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RAID is not Redundant.

My year at Rocket Fuel has seen many unique system failures. One specific kind of failure I want to highlight is those of full RAID failures. I've talked before about how RAID is not a backup technology.

Tonight, we rebooted a machine that hung (presumably due to OOM or other funkiness) and it came back in the bios saying:

Foreign configuration(s) found on adapter
Our managed hosting support weren't sure what to make of this, so we decided to make a new home (from backups) for the services on this now-dead machine. Dell won't helping debug on this until tomorrow.

This is one of many total data losses I've observed on RAID sets in recent months - all due to RAID failures. Thankfully, We have backups that get shipped to HDFS. We monitor those backups. We also have puppet and other automation to help move and rebuild services on a new host. We're equipped to handle this kind of failure.

This leads me to a new conclusion: The 'R' in RAID is a lie. It is not redundant. Treating it that way can lead you to the raid-is-backup fallacy.

Wikipedia has this to say about Redundancy (engineering): "In engineering, redundancy is the duplication of critical components of a system with the intention of increasing reliability of the system, usually in the case of a backup or fail-safe."

Adding more parts (complexity) to a system doesn't often increase its reliability. Even taking into account the disk redundancy you might get with mirror or parity, you're still hedging that the RAID card doesn't die, which it will. Everything will fail (see MTBF) eventually, and MTTR on RAID failures is usually quite high, so weigh your risk.

Back to my conclusion that RAID is not redundant. RAID is not dead, I'm just done viewing RAID as a continuity-through-drive-failure technology. RAID has other benefits, though. It achieves more than just redundancy (when your card doesn't die).

RAID makes multiple drives present as a single drive device to the OS, right? Right. RAID allows you to aggregate disk IO performance to achive higher read/write rates than with a single disk alone. You can also aggregate disk space this way, too, if you didn't know.

It's almost 0100 now, I'd much rather be sleeping or playing TF2 than helping rebuild from backups.

RAID is not a backup techology.

I spent some time yesterday making backups of things I care about (code, content here, etc) in two remote places, in case anything should happen. Now two places are copying down data for me every few days. Backups are easy to ignore, but critical when you lose data.

Today, I heard about journalspace going down because it lost data and didn't have backups. While I don't use the service, so it doesn't affect me, the failure they experienced makes for a great case study in false data security and backups. From the front page of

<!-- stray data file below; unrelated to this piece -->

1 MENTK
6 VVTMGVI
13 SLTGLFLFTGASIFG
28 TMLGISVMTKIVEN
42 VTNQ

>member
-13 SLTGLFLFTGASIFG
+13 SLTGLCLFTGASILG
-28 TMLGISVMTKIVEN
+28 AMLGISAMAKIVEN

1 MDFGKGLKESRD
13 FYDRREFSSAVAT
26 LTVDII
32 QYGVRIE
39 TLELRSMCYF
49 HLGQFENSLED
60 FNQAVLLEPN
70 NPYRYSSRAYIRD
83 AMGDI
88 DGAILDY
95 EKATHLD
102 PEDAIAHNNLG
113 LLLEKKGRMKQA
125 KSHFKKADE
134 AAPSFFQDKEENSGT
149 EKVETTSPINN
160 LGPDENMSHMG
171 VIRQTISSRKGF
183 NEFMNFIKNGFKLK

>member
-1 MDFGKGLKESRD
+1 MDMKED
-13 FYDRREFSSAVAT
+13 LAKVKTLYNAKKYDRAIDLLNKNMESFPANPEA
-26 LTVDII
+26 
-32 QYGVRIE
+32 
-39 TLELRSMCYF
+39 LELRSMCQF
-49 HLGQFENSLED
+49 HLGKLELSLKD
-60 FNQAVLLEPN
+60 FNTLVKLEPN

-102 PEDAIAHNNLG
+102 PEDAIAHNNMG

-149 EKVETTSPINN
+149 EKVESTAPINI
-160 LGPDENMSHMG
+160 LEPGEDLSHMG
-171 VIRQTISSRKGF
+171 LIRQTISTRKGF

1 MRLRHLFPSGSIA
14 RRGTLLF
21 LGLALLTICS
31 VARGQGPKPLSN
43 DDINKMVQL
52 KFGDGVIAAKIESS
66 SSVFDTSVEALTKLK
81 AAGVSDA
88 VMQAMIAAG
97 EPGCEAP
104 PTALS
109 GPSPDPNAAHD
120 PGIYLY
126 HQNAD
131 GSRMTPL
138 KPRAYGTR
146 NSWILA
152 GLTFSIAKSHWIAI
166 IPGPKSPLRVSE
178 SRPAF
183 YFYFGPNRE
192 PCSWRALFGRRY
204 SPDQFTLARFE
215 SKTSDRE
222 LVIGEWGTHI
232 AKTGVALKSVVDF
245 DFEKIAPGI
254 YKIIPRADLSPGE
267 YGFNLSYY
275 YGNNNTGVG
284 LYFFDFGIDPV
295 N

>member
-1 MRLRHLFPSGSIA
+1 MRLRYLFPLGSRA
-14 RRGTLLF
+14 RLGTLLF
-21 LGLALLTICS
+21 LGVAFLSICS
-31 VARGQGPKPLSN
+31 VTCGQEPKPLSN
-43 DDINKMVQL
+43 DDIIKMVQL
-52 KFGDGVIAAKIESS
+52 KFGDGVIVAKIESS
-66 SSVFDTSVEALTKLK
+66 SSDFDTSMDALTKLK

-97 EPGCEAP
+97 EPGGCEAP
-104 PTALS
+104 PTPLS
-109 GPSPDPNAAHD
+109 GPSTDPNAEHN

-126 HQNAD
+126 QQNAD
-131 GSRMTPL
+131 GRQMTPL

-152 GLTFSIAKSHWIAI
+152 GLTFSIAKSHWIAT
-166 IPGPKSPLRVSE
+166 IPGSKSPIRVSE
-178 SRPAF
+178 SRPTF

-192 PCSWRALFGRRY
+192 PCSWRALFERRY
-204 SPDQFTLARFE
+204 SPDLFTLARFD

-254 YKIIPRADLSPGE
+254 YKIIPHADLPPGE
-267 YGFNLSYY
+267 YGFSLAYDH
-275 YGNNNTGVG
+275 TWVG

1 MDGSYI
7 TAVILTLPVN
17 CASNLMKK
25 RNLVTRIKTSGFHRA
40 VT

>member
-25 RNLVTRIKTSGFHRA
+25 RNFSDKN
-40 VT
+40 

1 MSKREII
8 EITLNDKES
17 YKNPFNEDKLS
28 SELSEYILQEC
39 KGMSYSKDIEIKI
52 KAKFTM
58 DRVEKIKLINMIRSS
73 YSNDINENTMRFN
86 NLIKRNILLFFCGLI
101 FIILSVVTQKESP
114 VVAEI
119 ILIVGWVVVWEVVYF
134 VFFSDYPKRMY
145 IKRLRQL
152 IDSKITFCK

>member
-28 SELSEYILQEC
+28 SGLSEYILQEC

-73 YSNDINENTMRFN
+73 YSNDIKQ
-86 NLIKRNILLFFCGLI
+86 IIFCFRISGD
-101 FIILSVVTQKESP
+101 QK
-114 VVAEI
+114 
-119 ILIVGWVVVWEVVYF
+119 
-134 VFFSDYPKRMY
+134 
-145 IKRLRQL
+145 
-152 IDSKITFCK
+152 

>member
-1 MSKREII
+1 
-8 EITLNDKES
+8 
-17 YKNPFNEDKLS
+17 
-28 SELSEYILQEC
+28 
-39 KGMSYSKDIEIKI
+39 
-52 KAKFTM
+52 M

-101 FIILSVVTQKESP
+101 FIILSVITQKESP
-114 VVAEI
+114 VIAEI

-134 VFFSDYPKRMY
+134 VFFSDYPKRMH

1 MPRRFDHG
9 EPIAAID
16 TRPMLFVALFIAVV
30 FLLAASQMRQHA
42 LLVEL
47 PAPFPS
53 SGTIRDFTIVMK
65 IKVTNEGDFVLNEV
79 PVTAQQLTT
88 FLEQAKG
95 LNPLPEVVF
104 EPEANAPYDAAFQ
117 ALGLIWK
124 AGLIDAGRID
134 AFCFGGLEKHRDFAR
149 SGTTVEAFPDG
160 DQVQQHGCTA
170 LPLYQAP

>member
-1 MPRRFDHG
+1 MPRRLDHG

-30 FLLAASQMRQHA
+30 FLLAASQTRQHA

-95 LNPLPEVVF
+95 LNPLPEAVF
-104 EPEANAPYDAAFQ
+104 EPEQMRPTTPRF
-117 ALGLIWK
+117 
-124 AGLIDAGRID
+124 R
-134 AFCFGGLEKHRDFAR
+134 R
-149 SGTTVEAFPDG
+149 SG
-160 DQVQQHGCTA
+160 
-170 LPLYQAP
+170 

Here is what happened: the server which held the journalspace data had two large drives in a RAID configuration. As data is written (such as saving an item to the database), it's automatically copied to both drives, as a backup mechanism.

The value of such a setup is that if one drive fails, the server keeps running, using the remaining drive. Since the remaining drive has a copy of the data on the other drive, the data is intact. The administrator simply replaces the drive that's gone bad, and the server is back to operating with two redundant drives.
RAID is not a backup solution. RAID can get you, depending on the configuration, better throughput and/or better data reliability. If you lose a drive in some raid configurations, the system can continue working normally without that drive. Backups should copy data somewhere other than the machine hosting the original data. The page goes on:
So, after nearly six years, journalspace is no more.
After almost 6 years nobody had a cron job that backed up data to somewhere offsite (or a more complex backup system)? Ouch! My condolences to journalspace and its users on the loss.

Losing important data unexpectedly will sting you bad if you don't have appropriate backups. The only thing to do is learn from this mistake and move on, accepting the consequences of the loss.

This isn't the first website I've heard of having to shutdown because they permanently lost data. Learn from their mistakes, keep backups of your stuff!

Booting from SATA on ASUS K8N-DL.

So my new fancy computer is here. Turns out I originally bought the wrong formfactor motherboard, because I had a silly moment.

Either way, I've now got the system running, but not without some serious battle scars.

Ubuntu happily installed (very slow to partition/newfs stuff though). However, upon reboot, the bios clearly couldn't see the boot drive. My SATA drives are plugged into the on-board Silicon Image RAID controller with no raid configurations set up.

Guessing, I told the raid controller to create a 1-disk concatonation with the disk I wanted to boot from. Voila, the BIOS sees the one disk now and I can boot from it. Linux finds the other two SATA drives when booting.


Also, when Ubuntu says "Computing the new partitions" it really means "I'm creating a new partition right now. Go get something to eat, I'm going to be here for a while." Large partitions, for some reason, take quite some time to create.